I was reading Henry Abbott’s post on TrueHoop about Basketball Reference’s findings that improving a team’s defense is more important to winning a title than improving the same offense. Like Abbott, I started to ask myself why. Shouldn’t adding four points to your own score be worth the same as taking four points away from the other team? Doesn’t that only make sense? But it’s not, and statistics prove it. As Sheed might scream like a wild man, numbers don’t lie.
There must be a reason for it, then, and here’s what I came up with. Defense is about commitment. It’s about passion. It’s about finding the strength deep down in your heart to stop the other team, however you need to do that. It’s about beating your man to a spot, sacrificing your body to take a charge, and rotating to help your beaten teammate. When you have five guys on the court fully committed to winning, they are definitely going to play defense because a significant percentage of good defense is simply the desire to stop the other team. I’m talking about pure desire, too, not just the thought, “Well, yeah, it’d be nice if I kept my opponent from putting the ball in the basket.” A good defense gets its hands dirty.
Think about the defensive difference between Kevin Garnett and Chris Bosh. That difference is as wide as the Grand Canyon, and that isn’t because of physical traits: the two are highly similar in both build and athleticism. At this point of their careers, Bosh is even more physically talented. I doubt the difference can be fully explained by coaching, either. I understand that Garnett has been coached by Tom Thibodeau and Flip Saunders, two good defensive minds, but it’s not like Bosh has never been schooled in the art of the hedge. It’s not like his coaches have been so inept as to be incapable of teaching him some solid defensive tactics. Yet, even with an eroding knee, Garnett is an all-world defender, while Bosh can sometimes be confused for swiss cheese.
Why is that, one wonders? My theory is that it has a lot to do with heart. Garnett listens to a coach tell him to hedge and then recover on a pick and roll, and he kills himself to do just that. Garnett explodes at the dribbler coming off the screen, giving Garnett’s teammate time to get around or through the screen and return to a good defensive position. But Garnett’s job isn’t done there, and he knows it. He sprints (not runs, sprints) back to his own man, preventing an easy bucket on the roll. The whole time, he’s screaming out instructions to his teammates, mostly because, well, that’s what he’s supposed to do. It isn’t rocket science, but you’ve got to bust your ass to get the job done.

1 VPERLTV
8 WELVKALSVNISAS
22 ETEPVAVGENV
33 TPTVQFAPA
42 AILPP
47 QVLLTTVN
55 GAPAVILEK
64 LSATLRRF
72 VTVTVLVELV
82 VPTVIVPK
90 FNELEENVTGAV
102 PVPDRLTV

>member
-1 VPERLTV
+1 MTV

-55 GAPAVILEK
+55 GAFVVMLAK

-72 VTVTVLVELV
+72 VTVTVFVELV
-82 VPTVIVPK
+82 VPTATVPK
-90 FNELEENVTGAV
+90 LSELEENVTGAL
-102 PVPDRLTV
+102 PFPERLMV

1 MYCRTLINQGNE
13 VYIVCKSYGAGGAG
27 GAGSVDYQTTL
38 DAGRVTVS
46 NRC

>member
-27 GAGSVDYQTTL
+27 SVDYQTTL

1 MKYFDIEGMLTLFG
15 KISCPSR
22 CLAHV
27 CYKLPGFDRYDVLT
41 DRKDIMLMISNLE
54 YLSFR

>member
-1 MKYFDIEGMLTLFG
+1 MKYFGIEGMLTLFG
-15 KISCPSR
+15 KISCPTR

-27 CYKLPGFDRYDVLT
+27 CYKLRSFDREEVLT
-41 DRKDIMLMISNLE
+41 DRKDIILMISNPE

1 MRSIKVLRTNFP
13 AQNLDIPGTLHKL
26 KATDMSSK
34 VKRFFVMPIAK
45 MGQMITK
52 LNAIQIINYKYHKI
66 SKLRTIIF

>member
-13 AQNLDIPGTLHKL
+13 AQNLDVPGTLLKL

That same attitude, the one that helps Garnett succeed where Bosh sometimes fails, the one that separates good defenses from average ones, manifests itself in other areas of the game. If a player is willing to work hard on the defensive end, he’s going to dive after a loose ball. That dive may not show up in the statistics and it may not secure that player a huge contract, but if a team dives on a few more balls than its opponent during the course of a game, its chances of winning that game are going to increase.
I think back to the one play that, to me, characterized the 2008 Celtics. It was in the Eastern Conference Semifinals, Game 7, against the Cleveland Cavaliers. Twice, the Cavs tried drives to the hoop. Twice, the Celtics responded with multiple defenders helping at every opportunity. The second time, James Posey swiped the basketball away from a Cav. It squirted out to the other side of the court, while Eddie House and Wally Szczerbiak raced after it. Szczerbiak was ten feet ahead of House to begin with, but House caught him from behind with a burst of speed and dove past him, sliding out of bounds as he saved the basketball to a slashing Posey. Posey was fouled attempting a layup and the Garden crowd went wild.
The Celtics displayed great defense on that play, yes, but just as important was the hustle House exhibited when flying after that loose ball. It wasn’t necessarily a defensive play, but House successfully pursued that loose ball because of the same dedication that helped the Celtics get so many stops that year. The same traits that made the Celtics a lockdown crew helped them win “the battle of the little things,” the plays that don’t show up in box scores.
A team can score points because it’s talented. Put Lebron James, Dwyane Wade and Chris Bosh on a team and that team is going to score a heck of a lot of buckets no matter what. But even the most talented group of players needs to have a certain mindset to succeed defensively. And it is that mindset, as well as the defensive improvement that comes with it, that makes defense more important than offense.